By Katy Savage
The Windsor Central Supervisory Union (WCSU) board voted unanimously Monday, Feb. 27 to conduct an audit at each school as student behavioral problems run rampant.
Around 40 people attended the special board meeting, which lasted about 3 1/2 hours. The meeting was called as a follow up to a Feb. 6 meeting attended by about 200 people who were frustrated with administrators’ lack of transparency after a fourth grade student allegedly brought a 9 mm bullet to Woodstock Elementary School on Jan. 24 and made threats to students on a bus.
Fourth grade teacher Stephanie Petrarca and a district board member Todd Ulman resigned over the incident and how it was handled by the administration. Petrarca provided a detailed letter to the board.
Some parents continued to share problems with transparency in all WCSU schools at the meeting.
Board member Matt Stout who has a fourth grade student at Woodstock Elementary School, said despite parent concerns, he thought administration kept students safe. He admitted communication was a problem.
“If you fail on communication, you lose control of the narrative and people assume the worst,” Stout said.
Amy Miller told the board her 14-year-old daughter was raped in a Woodstock Union High School-Middle School bathroom during lunch in October 2020.
Miller, who admitted she doesn’t live in the district, said she was in a “complicated divorce” and tried to get information from school officials without success.
“These administrators should be held accountable for their inaction and discrimination,” she said. “The system’s a complete failure for our children.”
Parent Kristen Oates echoed Miller’s concerns and said the administration withholds information, even if it pertains to their own child.
“It is a black hole of information when students are upset,” Oates said.
The school district started using a data-driven approach to behavioral issues about four months ago with a program called Alma.
Cody TanCreti, the assistant principal at Woodstock Union High School-Middle School, said there have been over 1,114 behavioral issues in the past four months across the districts, including fighting, property damage, disruptive behavior and other problems. A total of 22.6% of students have initiated more than one incident in the past four months, according to that data.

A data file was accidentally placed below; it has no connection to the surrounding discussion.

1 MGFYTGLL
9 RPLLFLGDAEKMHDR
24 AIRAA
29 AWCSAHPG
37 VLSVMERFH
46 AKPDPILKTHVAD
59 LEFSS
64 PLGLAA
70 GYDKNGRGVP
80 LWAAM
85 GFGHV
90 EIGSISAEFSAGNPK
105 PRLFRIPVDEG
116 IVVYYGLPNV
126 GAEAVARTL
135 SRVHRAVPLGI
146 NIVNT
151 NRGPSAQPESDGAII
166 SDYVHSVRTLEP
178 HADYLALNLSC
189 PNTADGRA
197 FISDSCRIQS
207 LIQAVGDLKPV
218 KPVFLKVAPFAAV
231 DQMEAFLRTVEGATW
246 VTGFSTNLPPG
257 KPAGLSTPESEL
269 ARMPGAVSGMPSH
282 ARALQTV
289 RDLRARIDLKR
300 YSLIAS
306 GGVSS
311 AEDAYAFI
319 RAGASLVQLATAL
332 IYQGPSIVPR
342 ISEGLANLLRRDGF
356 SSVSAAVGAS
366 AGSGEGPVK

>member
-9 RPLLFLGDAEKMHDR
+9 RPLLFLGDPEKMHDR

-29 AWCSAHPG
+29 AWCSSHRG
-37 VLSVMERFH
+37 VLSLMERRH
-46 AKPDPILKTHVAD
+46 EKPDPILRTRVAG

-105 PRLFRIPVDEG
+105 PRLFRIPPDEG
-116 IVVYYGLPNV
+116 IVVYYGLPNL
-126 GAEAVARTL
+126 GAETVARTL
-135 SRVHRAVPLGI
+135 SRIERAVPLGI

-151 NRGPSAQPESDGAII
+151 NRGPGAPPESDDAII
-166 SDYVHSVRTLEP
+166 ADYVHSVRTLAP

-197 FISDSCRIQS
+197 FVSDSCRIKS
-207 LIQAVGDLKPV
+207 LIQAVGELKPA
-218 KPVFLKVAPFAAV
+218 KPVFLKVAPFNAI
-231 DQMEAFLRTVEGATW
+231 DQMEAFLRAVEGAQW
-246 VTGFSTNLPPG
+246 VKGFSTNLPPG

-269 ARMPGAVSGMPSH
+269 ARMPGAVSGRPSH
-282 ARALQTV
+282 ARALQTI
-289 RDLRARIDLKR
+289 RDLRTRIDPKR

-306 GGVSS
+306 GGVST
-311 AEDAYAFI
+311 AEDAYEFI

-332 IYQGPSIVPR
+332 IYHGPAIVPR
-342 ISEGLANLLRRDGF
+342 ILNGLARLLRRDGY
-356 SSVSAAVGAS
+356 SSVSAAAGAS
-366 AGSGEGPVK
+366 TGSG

The Prosper Valley School had the highest number of incidents, with 138 problems in the 98-student school. There were 263 incidents in the 254-student Woodstock Elementary School building in the last four months.
Alma also allows teachers to track the time of day incidents frequently occurred, the type of incident and the individual students who were repeating the same behaviors.
“We’re trying to be investigators, it’s a landscape that’s new to us and we’re learning,” TanCreti said. “We’re doing our best.”
Board members also heard the effects of the Positive Behavioral Interventions and Supports (PBIS) system. PBIS is used in all the district schools and has been in place at Killington Elementary School for about 18 years — the longest of any school in the district.
“It’s not a silver bullet,” Killington Elementary School Principal Mary Guggenberger said at the meeting. “You get out of it what you put in.”
Guggenberger said PBIS takes a proactive approach to correcting student behavior. KES uses positive reinforcement by awarding students with stars for following rules and directions. Most students are successful, Guggenberger said, but about 15% of students need more intervention.
Board members questioned why there weren’t more paraeducators, support staff and adults in the buildings and on the buses, where problems frequently occur.
Superintendent Sherry Sousa said the school district consciously hired less support staff in favor of hiring more licensed professionals after the pandemic.
“The philosophy is to hire licensed people who have advanced training,” Sousa said.
Sousa also spoke about the challenges facing schools today.
“The level of tension between schools and families is at a level that I’ve never seen before,” said Sousa, who’s been in the district for 30 years.
She said the district is in a “weird position.” There are limited outside resources available and it’s difficult to find people to fill open positions.
“We’re teachers,” Sousa said. “We cannot address all behavioral issues happening in our communities. We need parent partners. This is not our specialty and it takes a high level of competency.”
After the bullet incident, Sousa said Woodstock Elementary Principal Maggie Mills met with each staff member in the building and prepared a 10-page document. Sousa said a new assistant principal will be hired at WES to help with behavioral issues.
An online survey measuring parent, student and staff perceptions surrounding students’ self-worth, engagement and sense of purpose was emailed to all district parents and staff this week. Input will be taken until March 13.